“Offshore fracking is linked to oil spills, it increases the rate of earthquakes, and it is happening in the Santa Barbara Channel, an area with incredible biodiversity. It’s just unbelievable that they’ve been authorizing this process without any analysis whatsoever,” Ms. Monsell says. “Federal law clearly requires our government to analyze these threats. They can’t just shrug off that obligation.” 

These industry-friendly permit practices have been in place for years, say environmental groups. But they were finally revealed when the Environmental Defense Center filed for permit details under the Freedom of Information Act. 

“These practices are currently being conducted under decades-old plans with out-of-date or nonexistent environmental analysis,” Brian Segee, an attorney for the Environmental Defense Center, told the Associated Press.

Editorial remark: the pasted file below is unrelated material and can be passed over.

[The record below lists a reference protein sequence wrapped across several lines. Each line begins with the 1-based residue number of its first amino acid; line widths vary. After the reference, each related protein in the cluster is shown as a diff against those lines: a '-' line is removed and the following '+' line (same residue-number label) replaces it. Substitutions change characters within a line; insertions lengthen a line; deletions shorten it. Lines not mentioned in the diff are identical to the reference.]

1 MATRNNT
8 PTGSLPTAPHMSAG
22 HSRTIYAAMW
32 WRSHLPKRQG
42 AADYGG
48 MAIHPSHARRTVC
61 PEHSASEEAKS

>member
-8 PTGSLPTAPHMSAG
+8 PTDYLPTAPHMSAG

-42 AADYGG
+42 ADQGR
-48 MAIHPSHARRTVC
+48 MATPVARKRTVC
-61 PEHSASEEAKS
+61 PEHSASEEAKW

The US Department of the Interior, Bureau of Ocean Energy Management could not be reached immediately for comment. 

Monsell doesn’t expect the Interior Department to return to business as usual once the environmental assessments are completed in May. When federal officials finally see the repercussions, they will have no choice but to stop offshore California fracking, she says. 

“We think that the settlement is a huge victory for the California coastal environment… It’s a huge victory for the oceans,” Monsell adds. “When the federal government actually take a hard look at the impact of fracking, it will have to stop authorizing the practice all together.” 

The settlement pertains only to fracking in the Santa Barbara channel, but Monsell expects that it will send a national message. 

“We think this analysis will lead to a permanent ban on the practice,” she adds. “While the settlement agreement is specific to the Pacific outer-continental shelf, it is a total rebuke of the federal government’s hands-off policy.”

A national debate continues over the pros and cons associated with fracking. Last year, the  Environmental Protection Agency seemed to indicate that it was safe: